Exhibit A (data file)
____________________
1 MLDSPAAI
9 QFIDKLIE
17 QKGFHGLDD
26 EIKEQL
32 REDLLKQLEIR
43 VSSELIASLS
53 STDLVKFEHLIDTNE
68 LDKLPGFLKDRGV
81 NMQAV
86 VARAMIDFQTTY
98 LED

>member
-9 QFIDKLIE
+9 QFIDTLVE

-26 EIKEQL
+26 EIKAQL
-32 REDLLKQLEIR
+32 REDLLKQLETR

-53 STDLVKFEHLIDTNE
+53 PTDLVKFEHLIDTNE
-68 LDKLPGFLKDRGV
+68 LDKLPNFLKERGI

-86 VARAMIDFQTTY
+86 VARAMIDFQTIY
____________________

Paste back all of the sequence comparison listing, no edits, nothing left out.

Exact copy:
1 MLDSPAAI
9 QFIDKLIE
17 QKGFHGLDD
26 EIKEQL
32 REDLLKQLEIR
43 VSSELIASLS
53 STDLVKFEHLIDTNE
68 LDKLPGFLKDRGV
81 NMQAV
86 VARAMIDFQTTY
98 LED

>member
-9 QFIDKLIE
+9 QFIDTLVE

-26 EIKEQL
+26 EIKAQL
-32 REDLLKQLEIR
+32 REDLLKQLETR

-53 STDLVKFEHLIDTNE
+53 PTDLVKFEHLIDTNE
-68 LDKLPGFLKDRGV
+68 LDKLPNFLKERGI

-86 VARAMIDFQTTY
+86 VARAMIDFQTIY